Choice, budget ratios and ‘big data:’ FIO suggestion box on auto premium affordability gets a fill-up

The best way to judge personal auto insurance affordability is to look the premium costs as a percentage of disposable household income although this isn’t meaningful without examining whether it is even available in areas, according to a leading consumer advocate on insurance policy.

Or: A reasonable measurement of affordability is one that recognizes “relativity and consumer choice.” What is affordable to one consumer is not necessarily what another would consider affordable, and income may have no bearing on this consideration, countered a top personal lines trade association. One such consumer choice?: to even go out and purchase a vehicle, it said.

Birny Birnbaum’s consumer advocacy group, the Center for Economic Justice (CEJ) and the American Insurance Association (AIA) were among those submitting comments to the Federal Insurance Office (FIO)  Monday in response to a request from the Treasury office on how it should define auto insurance affordability and what metrics and data would best show the extent underserved communities and consumers, minorities, and low- and moderate- income (LMI) persons can actually procure affordable insurance.

Beth Sammis, FIO Deputy Director for Consumer Affairs, wrote in a Treasury blog in mid-April that the FIO exercise is necessary because it is hard to know if personal auto is becoming more or less affordable as insurers change how policies are priced with new risk classifications.

FIO remains very interested in the increased use and penetration of ever more precise and pervasive use of data mining to create risk categories and pricing and who and how  it might harm consumers.

After all, FIO stated in its  late 2013 Modernization Report that states should develop standards for the appropriate use of data for the pricing of personal lines insurance. “

That’s because, as FIO has noted,  there is a public policy issue at stake: Owning an automobile is likely associated with a higher probability of employment and other factors associated with economic well-being, Sammis wrote in her blog piece, which was echoed in the FIO call for comments.

With the exception of New Hampshire, all states require a consumer who owns and drives a car to maintain liability insurance.  From 2002 to 2009, the percentage of uninsured motorists nationwide hovered around 14 percent, according to FIO.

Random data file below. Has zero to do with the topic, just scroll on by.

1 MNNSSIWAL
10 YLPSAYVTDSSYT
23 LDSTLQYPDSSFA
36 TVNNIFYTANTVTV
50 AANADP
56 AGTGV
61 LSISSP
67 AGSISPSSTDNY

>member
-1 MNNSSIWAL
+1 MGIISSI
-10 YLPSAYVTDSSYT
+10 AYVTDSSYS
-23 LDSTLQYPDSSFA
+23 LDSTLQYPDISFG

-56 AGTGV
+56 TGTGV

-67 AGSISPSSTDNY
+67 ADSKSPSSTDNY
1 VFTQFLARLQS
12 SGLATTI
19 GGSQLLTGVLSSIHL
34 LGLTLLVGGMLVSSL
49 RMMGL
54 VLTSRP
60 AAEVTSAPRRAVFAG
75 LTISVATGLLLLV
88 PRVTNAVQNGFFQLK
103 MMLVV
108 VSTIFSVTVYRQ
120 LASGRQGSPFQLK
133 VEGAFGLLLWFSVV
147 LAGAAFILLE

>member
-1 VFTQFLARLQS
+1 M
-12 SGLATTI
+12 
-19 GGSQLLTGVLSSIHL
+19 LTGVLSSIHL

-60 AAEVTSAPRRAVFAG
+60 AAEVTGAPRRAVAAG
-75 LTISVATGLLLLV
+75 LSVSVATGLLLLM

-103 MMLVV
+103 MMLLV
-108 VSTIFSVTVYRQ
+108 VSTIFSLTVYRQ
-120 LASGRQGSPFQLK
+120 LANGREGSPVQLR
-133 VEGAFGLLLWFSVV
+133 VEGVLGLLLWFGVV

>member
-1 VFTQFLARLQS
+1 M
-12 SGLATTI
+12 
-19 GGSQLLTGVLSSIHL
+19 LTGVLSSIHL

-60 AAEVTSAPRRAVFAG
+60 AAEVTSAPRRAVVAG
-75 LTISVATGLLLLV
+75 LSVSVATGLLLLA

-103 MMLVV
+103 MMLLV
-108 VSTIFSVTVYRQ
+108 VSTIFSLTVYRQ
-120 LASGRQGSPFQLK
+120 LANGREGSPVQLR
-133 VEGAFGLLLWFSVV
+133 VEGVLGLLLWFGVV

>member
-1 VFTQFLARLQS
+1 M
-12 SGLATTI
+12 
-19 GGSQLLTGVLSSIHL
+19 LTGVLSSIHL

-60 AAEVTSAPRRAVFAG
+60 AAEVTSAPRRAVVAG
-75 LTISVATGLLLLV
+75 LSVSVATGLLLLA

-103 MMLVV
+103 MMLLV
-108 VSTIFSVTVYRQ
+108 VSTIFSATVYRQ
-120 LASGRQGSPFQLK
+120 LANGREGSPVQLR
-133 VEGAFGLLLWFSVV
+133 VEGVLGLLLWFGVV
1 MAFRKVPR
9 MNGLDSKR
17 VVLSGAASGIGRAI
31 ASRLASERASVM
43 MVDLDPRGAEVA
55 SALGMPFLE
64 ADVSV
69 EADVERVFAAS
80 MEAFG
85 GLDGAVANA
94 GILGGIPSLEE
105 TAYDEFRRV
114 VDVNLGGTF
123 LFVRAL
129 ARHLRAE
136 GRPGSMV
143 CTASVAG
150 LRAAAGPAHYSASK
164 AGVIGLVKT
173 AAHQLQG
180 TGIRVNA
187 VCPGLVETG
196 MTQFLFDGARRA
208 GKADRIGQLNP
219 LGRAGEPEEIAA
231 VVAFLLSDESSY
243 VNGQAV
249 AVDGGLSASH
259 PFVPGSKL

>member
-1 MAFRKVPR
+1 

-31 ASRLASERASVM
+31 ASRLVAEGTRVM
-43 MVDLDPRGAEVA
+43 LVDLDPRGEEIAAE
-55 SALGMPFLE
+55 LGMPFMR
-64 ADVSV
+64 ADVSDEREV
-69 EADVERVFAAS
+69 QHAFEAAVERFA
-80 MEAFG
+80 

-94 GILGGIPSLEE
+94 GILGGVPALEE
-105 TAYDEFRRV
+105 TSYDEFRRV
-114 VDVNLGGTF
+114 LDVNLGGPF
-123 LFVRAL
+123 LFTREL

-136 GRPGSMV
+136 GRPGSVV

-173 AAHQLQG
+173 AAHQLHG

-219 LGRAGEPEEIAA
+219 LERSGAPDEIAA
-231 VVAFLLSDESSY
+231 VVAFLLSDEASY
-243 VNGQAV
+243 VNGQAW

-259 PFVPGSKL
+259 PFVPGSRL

The AIA repeatedly pointed to the element of choice taken by the consumer and noted that the cost of insurance is but one cost associated with ownership of a vehicle — but that it is  the only cost subject to a “long-standing and comprehensive system” of state rate regulation and price controls.

CEJ took on insurers increased  use of so-called :big data and data mining for pricing in its comments,  but interestingly, prefaced its position  by calling for FIO to “take significant action to fulfill its Congressional mandate and monitor the availability and affordability of personal auto insurance.”

The Dodd-Frank Act of 2010  provides FIO with authority to monitor exactly this, and FIO reached out for comments April 10 some months  after the Availability and Affordability Subcommittee of the FIO’s Federal Advisory Committee on Insurance (FACI) took on the issue, proposing in part that affordability means that the cost of personal auto insurance is a “reasonable percentage” of a consumer’s income.

FIO noted that one approach may be to declare personal auto insurance as affordable if premium payments don’t prohibit people from purchasing other required household  necessities. Or, perhaps auto insurance may be interpreted as affordable if it is “actually purchased,” FIO wrote.

FIO is also looking at rounding up other  data sources to monitor affordability and availability.

Birnbaum, who serves on the FACI, favors the FIO suggestion of how the cost of auto insurance plays out among other household  costs. “We suggest that the notice’s example is a useful one – does not preclude a person or family from the purchase of other necessities,” CEJ’s Birnbaum stated in his June 9 comment letter.